This article originally appeared at WALReader.com, the website of our magazine.
It’s not a radical boast to say that racism has been losing steam. White nationalism is rightly and frequently taken to task. Just a mere decade ago, moronic statements from these lunatics were usually accompanied by some kind of explanation as to why the quote in question was foolish. Now, they can be presented without comment and the person making the statement will possibly find themselves without work or housing due to public backlash.
Sexism is also a losing campaign. Such adherents are desperately trying to link chromosome superiority of one sex over the other, only to be rebuked by the scientific method. Of course, both racism and sexism are far from eradicated; there’s some dipstick saying something of this kind virtually every day on some type of platform, but society has largely forced them into small cults of irrelevance.
So is it possible for things to get more bleak for racists and sexists aside from total extinction? Indeed, the answer to this question does not bode well for adherents to these garbage philosophies. Recently, a manager was fired for complying with a customer request to not have a “colored” server.
Story available here: www.theroot.com/olive-garden-manager-fired-after-complying-with-custome-1842119114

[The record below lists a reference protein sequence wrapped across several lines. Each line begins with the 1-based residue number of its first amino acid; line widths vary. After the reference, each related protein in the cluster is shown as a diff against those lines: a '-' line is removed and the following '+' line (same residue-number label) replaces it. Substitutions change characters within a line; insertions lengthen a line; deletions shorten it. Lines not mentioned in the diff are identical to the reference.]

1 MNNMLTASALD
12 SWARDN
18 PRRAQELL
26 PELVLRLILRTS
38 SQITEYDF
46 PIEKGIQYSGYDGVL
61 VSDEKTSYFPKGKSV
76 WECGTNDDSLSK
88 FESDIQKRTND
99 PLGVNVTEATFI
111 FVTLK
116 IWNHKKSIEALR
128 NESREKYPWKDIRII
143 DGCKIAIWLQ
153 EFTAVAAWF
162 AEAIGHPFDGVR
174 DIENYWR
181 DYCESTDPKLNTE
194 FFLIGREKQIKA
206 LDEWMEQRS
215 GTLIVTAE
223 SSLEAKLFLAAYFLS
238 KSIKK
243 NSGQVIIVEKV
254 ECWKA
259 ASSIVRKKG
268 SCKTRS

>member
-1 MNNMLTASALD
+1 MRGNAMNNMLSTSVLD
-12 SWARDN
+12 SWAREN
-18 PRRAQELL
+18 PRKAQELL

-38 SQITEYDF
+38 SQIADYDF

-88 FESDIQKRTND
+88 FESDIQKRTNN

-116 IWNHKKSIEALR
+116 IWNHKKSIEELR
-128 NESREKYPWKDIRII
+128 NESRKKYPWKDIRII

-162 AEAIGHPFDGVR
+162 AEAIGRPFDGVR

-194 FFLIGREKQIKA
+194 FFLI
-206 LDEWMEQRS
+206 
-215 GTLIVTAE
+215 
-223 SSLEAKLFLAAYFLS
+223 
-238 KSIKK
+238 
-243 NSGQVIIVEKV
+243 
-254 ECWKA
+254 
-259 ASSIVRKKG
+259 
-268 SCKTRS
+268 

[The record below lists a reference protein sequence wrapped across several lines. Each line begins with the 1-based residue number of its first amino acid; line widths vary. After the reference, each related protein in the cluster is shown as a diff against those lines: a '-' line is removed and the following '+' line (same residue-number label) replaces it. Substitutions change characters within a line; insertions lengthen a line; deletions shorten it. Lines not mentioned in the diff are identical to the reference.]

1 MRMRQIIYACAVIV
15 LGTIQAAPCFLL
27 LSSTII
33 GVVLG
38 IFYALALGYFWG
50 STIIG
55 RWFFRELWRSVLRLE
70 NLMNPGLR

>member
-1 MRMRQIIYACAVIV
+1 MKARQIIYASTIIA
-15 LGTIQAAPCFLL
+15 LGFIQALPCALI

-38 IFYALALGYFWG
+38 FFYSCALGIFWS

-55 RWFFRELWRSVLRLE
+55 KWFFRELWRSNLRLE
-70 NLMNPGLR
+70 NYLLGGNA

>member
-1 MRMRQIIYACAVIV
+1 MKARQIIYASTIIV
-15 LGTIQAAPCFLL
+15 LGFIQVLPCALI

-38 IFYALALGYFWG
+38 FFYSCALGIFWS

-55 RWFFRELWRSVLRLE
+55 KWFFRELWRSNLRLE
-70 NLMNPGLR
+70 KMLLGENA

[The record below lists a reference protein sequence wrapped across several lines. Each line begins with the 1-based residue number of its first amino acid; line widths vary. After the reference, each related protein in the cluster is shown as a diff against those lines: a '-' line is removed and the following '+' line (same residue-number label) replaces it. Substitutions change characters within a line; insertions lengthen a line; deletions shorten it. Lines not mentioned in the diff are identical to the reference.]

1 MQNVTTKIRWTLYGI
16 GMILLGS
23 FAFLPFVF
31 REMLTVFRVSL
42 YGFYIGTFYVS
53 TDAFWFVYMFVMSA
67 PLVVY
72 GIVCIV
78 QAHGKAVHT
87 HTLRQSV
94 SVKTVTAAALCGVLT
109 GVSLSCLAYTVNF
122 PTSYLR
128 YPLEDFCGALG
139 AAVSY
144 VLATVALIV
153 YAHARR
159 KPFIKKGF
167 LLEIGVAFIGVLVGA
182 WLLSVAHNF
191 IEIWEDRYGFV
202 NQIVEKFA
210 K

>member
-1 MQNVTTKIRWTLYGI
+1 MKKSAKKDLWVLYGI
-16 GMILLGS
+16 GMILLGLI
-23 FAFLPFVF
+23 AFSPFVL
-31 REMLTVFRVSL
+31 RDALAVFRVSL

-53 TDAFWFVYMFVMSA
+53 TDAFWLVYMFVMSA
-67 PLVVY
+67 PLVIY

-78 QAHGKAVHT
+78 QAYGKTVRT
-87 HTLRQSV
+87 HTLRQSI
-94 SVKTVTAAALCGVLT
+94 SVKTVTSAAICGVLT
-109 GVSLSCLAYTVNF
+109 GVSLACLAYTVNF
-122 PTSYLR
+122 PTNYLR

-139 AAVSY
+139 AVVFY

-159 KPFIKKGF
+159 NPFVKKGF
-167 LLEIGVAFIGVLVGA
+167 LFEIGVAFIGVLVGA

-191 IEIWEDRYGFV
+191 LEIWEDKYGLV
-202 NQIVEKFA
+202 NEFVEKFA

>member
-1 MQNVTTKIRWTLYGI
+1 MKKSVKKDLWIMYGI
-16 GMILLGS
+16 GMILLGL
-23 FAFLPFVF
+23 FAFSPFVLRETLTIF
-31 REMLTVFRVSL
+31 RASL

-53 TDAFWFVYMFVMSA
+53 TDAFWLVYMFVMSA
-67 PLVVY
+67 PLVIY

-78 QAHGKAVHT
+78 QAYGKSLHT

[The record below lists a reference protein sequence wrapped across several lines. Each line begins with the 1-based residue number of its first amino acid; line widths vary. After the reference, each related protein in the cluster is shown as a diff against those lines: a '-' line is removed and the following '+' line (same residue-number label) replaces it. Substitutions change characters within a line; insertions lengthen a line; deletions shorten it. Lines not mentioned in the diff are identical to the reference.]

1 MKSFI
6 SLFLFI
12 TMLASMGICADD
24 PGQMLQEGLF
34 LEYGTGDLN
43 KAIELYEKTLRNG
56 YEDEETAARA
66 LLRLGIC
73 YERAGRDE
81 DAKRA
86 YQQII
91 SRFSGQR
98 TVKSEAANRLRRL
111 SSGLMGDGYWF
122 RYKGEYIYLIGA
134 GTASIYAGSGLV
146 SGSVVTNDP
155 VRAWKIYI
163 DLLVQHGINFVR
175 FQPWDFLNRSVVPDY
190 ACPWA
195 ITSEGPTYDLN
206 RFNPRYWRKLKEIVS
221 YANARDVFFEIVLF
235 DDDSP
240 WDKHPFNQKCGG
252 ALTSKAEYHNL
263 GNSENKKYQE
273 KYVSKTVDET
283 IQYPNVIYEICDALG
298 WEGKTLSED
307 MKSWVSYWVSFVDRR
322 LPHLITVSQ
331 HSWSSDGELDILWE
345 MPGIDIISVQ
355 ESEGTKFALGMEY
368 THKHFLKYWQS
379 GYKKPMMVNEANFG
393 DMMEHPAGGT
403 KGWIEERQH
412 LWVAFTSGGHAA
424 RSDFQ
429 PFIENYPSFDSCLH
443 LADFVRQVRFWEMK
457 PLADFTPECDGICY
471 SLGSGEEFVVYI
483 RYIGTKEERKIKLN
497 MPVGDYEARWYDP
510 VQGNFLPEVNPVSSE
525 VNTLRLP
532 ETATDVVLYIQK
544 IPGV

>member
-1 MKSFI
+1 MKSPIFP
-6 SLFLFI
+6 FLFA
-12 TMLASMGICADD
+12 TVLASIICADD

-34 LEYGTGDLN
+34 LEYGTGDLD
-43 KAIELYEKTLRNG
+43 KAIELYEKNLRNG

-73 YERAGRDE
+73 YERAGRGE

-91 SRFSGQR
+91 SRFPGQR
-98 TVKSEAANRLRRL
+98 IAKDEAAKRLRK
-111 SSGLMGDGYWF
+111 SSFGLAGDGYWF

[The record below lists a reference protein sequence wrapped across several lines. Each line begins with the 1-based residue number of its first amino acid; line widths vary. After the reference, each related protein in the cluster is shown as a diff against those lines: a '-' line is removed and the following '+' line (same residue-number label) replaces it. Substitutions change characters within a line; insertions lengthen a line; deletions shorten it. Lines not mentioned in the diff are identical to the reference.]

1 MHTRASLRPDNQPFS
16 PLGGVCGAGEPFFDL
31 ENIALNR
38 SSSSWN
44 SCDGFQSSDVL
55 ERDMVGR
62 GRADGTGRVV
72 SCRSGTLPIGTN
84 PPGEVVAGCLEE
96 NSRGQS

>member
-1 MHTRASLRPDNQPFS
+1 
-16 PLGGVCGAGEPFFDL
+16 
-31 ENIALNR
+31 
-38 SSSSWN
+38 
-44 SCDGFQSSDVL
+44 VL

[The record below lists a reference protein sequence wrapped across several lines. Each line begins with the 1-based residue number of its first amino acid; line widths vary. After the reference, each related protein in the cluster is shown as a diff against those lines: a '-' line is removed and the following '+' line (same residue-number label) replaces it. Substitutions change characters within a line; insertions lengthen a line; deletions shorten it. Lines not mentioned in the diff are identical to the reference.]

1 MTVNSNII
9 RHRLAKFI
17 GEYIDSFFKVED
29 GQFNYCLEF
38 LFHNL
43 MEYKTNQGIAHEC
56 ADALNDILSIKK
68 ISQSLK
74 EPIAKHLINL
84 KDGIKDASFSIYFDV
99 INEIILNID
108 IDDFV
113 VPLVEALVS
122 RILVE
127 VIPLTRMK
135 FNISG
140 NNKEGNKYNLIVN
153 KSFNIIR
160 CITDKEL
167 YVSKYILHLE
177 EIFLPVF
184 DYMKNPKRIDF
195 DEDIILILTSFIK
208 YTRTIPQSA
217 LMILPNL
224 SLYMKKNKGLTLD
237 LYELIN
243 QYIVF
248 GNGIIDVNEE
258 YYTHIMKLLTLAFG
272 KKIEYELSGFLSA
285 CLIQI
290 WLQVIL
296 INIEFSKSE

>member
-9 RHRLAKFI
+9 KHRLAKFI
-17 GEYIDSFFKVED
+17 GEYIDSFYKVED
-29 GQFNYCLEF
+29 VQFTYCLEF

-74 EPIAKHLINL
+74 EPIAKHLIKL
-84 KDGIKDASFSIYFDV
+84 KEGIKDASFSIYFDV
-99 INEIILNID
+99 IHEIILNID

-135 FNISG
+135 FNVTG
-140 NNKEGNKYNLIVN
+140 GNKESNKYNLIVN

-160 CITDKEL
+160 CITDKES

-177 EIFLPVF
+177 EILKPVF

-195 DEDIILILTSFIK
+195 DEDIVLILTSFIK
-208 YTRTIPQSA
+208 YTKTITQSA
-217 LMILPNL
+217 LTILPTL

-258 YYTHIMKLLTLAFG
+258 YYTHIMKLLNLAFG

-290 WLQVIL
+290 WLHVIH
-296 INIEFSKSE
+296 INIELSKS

How is this a setback? Well, I work in the restaurant industry. I don’t want to say that racism and sexism is prevalent, that be be hypocritical in light of what I’ve just written. But, when you serve hundreds of thousands of guests every month, one or two are bound to be of dubious mind when it comes to tolerance and let it show. At least monthly, we have a guest that requests to not sit in a section served by a Latina. And, daily, we have guests that refuse to be served by a male. The manager usually has no idea this occurs; the host feels pressure to make the guest happy and can easily comply with the request. The server who benefits from the racist/sexism against a coworker is more than happy to take their money. Of course, we talk (“Can you believe those guys over there told the host they didn’t want a Mexican to help them?”) so we know who they are, but, until now, we’ve been under tremendous corporate pressure to comply.
But this new story establishes a precedent that will likely become more and more popular. In fact, even this story comes about one year after a staff was fired for asking a black family to move to accommodate someone who was uncomfortable with them (www.theroot.com/buffalo-wild-wings-employees-fired-after-racist-seating-1839604536). And these instance are going to become more and more common. The requests were always there, but now the threat of losing your job comes from complying with them.
“The Customer is Always Right” is an altruism of the food industry that won’t survive this new momentum. The market will no longer stand to cater to customer bigotry. And good riddance to it, I say.